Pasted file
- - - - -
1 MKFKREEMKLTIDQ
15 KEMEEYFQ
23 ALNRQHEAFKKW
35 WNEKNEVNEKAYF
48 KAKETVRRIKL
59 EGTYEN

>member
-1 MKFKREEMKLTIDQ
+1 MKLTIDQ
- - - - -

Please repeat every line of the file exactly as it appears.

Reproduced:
1 MKFKREEMKLTIDQ
15 KEMEEYFQ
23 ALNRQHEAFKKW
35 WNEKNEVNEKAYF
48 KAKETVRRIKL
59 EGTYEN

>member
-1 MKFKREEMKLTIDQ
+1 MKLTIDQ